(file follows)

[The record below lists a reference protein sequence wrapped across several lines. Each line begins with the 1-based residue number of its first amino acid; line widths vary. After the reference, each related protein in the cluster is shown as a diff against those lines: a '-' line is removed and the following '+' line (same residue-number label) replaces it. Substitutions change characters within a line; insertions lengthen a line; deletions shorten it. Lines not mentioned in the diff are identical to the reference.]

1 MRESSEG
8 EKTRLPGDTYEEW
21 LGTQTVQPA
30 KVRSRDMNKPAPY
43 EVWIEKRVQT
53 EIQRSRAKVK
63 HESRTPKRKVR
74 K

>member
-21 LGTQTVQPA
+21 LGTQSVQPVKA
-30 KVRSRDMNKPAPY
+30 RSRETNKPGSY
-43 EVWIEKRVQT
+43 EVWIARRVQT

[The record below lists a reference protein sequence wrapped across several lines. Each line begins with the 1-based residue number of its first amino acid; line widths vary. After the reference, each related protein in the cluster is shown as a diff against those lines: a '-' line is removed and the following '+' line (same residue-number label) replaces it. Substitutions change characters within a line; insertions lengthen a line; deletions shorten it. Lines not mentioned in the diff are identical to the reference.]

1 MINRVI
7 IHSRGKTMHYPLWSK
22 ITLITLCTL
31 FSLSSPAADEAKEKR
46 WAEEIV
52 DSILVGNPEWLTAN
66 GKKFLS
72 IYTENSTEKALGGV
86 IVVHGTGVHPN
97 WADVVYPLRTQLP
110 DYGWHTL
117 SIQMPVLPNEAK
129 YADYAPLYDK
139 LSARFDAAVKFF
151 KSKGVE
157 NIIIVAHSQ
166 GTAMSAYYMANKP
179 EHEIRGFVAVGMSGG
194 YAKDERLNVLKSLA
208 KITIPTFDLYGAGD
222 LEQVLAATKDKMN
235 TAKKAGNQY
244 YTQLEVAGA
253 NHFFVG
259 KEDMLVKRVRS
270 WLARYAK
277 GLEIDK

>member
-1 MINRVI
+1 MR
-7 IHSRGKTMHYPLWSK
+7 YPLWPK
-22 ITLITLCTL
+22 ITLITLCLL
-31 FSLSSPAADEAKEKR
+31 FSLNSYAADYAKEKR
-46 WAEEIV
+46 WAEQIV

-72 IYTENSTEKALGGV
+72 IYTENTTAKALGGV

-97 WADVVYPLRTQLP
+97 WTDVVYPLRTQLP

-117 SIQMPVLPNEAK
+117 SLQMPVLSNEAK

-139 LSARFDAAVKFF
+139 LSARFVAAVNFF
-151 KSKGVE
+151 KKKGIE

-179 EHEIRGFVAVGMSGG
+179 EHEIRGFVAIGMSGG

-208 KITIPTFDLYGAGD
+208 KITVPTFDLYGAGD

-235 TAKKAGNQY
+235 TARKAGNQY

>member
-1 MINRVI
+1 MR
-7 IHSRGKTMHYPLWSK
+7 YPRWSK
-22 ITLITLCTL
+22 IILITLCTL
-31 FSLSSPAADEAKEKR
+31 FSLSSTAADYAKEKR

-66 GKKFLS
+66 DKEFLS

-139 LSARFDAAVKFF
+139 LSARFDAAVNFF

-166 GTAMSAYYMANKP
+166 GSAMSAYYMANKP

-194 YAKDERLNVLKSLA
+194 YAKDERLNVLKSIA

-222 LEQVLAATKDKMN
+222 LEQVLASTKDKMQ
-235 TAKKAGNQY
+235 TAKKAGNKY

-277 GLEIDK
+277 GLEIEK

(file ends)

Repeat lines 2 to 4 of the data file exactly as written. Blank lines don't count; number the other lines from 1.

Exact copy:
1 MRESSEG
8 EKTRLPGDTYEEW
21 LGTQTVQPA